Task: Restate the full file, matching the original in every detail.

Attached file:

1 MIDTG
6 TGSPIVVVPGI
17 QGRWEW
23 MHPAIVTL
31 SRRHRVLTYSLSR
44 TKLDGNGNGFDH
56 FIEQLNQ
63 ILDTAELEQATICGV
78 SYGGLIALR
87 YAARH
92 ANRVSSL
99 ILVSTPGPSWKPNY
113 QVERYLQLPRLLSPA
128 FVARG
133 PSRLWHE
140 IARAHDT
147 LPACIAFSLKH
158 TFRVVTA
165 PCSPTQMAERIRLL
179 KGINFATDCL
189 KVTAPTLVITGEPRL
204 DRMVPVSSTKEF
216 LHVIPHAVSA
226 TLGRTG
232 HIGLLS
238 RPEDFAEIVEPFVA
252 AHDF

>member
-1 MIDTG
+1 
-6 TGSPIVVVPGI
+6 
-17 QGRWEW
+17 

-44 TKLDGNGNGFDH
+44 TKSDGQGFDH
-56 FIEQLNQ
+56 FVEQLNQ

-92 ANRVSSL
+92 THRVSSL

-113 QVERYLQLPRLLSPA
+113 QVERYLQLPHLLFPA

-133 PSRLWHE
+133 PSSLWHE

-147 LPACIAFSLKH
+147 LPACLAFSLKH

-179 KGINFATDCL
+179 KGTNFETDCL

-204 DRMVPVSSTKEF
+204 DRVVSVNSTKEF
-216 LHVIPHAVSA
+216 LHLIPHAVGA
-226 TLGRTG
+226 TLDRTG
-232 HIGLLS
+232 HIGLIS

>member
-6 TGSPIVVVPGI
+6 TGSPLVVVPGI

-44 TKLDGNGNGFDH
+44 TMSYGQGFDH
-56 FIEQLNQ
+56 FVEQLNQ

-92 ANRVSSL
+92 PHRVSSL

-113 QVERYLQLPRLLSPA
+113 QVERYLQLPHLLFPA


1 MIDTG
6 TGSPIVVVPGI
17 QGRWEW
23 MHPAIVTL
31 SRRHRVLTYSLSR
44 TKLDGNGNGFDH
56 FIEQLNQ
63 ILDTAELEQATICGV
78 SYGGLIALR
87 YAARH
92 ANRVSSL
99 ILVSTPGPSWKPNY
113 QVERYLQLPRLLSPA
128 FVARG
133 PSRLWHE
140 IARAHDT
147 LPACIAFSLKH
158 TFRVVTA
165 PCSPTQMAERIRLL
179 KGINFATDCL
189 KVTAPTLVITGEPRL
204 DRMVPVSSTKEF
216 LHVIPHAVSA
226 TLGRTG
232 HIGLLS
238 RPEDFAEIVEPFVA
252 AHDF

>member
-1 MIDTG
+1 
-6 TGSPIVVVPGI
+6 
-17 QGRWEW
+17 

-44 TKLDGNGNGFDH
+44 TKSDGQGFDH
-56 FIEQLNQ
+56 FVEQLNQ

-92 ANRVSSL
+92 THRVSSL

-113 QVERYLQLPRLLSPA
+113 QVERYLQLPHLLFPA

-133 PSRLWHE
+133 PSSLWHE

-147 LPACIAFSLKH
+147 LPACLAFSLKH

-179 KGINFATDCL
+179 KGTNFETDCL

-204 DRMVPVSSTKEF
+204 DRVVSVNSTKEF
-216 LHVIPHAVSA
+216 LHLIPHAVGA
-226 TLGRTG
+226 TLDRTG
-232 HIGLLS
+232 HIGLIS

>member
-6 TGSPIVVVPGI
+6 TGSPLVVVPGI

-44 TKLDGNGNGFDH
+44 TMSYGQGFDH
-56 FIEQLNQ
+56 FVEQLNQ

-92 ANRVSSL
+92 PHRVSSL

-113 QVERYLQLPRLLSPA
+113 QVERYLQLPHLLFPA